So, we’ve learned that we leak emotion through our body language and face, and our eyes follow a pattern of gaze that is beneath our conscious knowledge. In addition to the eyes and the body, the voice is another facet through which we transmit emotion. The speech perception system in humans and mammals alike is a hot target for neuroscientists investigating vocalisations. This research may provide an insight into our market research respondents. The auditory perception system is largely complex, with many brain regions involved in the process. A potential springboard into understanding this system may be to look at the interaction of movement with vocalisation. Most speech is accompanied by movements of some kind, be it hand movements or over-articulation. Before we begin to emit our emotional response to a question, we must first understand what is being asked. Recent developments have suggested that articulation accompanied by movements elicit a stronger auditory response than vocalisations alone(1), suggesting that asking questions in a face-to-face setting requires more than simple reading. Perhaps our respondents need a little more.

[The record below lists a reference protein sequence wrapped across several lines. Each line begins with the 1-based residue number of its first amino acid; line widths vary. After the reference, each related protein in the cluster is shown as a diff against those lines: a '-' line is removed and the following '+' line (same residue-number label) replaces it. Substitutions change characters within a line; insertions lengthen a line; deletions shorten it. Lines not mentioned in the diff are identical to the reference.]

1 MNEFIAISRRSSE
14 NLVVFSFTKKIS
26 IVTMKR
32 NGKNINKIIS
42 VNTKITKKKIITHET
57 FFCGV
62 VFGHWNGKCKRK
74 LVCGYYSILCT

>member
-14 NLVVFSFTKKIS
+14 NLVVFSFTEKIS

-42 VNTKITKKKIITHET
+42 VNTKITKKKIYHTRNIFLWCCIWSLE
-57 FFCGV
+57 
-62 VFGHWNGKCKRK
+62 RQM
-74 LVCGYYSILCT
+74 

Furthermore, the observation of speech has revealed how vocalisations shift in comparison to neutral speech when they are powered by emotion. For instance, it has been shown that anger leads to more accurate and deliberate pronunciation compared to neutral speech, whereas boredom may lead to inaccurate or sloppy speech(2). If neutral indifference is our baseline, we can listen for hidden emotion in speech through pronunciation and the effort put into vocalisations. Interestingly, we instinctively search speech for emotion, recruiting areas of the prefrontal cortex suitable for ‘mind reading’(3). Therefore, we are already unknowingly adept at fishing for vocal emotional cues from our respondents, though this may not always be at the forefront of our research minds. In understanding the respondent, perhaps this should be a target of interest.
The premise of market research is to understand opinion in order to facilitate positive change in businesses. Clients rely on us as b2b researchers to collate the most valid responses in order to make such recommendations for their businesses. Hence, it is perhaps wise to first understand our respondents and the behaviours that they cannot articulate, so that we can present the most valid and reliable account to our clients.
1. Agnew, Z.K., McGettigan, C., Banks, B. and Scott, S.K., 2013. Articulatory movements modulate auditory responses to speech. Neuroimage, 73, pp.191-199.
2. Kienast, M. and Sendlmeier, W.F., 2000. Acoustical analysis of spectral and temporal changes in emotional speech. In ISCA Tutorial and Research Workshop (ITRW) on Speech and Emotion.
3. Ververidis, D. and Kotropoulos, C., 2006. Emotional speech recognition: Resources, features, and methods. Speech communication, 48(9), pp.1162-1181.
4. Wedel, M. and Pieters, R., 2008. Eye tracking for visual marketing. Foundations and Trends® in Marketing, 1(4), pp.231-320.